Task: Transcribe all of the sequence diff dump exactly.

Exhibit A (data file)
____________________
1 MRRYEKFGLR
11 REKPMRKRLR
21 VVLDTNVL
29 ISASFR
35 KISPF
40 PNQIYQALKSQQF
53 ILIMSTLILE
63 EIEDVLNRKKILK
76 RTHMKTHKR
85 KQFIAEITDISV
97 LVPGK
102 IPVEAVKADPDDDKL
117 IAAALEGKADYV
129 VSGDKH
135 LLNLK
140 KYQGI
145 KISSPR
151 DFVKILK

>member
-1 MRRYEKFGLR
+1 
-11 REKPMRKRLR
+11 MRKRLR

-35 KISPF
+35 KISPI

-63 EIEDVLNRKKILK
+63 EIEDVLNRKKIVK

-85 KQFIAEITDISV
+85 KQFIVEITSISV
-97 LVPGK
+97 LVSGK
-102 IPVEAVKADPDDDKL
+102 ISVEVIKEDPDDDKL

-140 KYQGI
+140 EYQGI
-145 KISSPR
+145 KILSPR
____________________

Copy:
1 MRRYEKFGLR
11 REKPMRKRLR
21 VVLDTNVL
29 ISASFR
35 KISPF
40 PNQIYQALKSQQF
53 ILIMSTLILE
63 EIEDVLNRKKILK
76 RTHMKTHKR
85 KQFIAEITDISV
97 LVPGK
102 IPVEAVKADPDDDKL
117 IAAALEGKADYV
129 VSGDKH
135 LLNLK
140 KYQGI
145 KISSPR
151 DFVKILK

>member
-1 MRRYEKFGLR
+1 
-11 REKPMRKRLR
+11 MRKRLR

-35 KISPF
+35 KISPI

-63 EIEDVLNRKKILK
+63 EIEDVLNRKKIVK

-85 KQFIAEITDISV
+85 KQFIVEITSISV
-97 LVPGK
+97 LVSGK
-102 IPVEAVKADPDDDKL
+102 ISVEVIKEDPDDDKL

-140 KYQGI
+140 EYQGI
-145 KISSPR
+145 KILSPR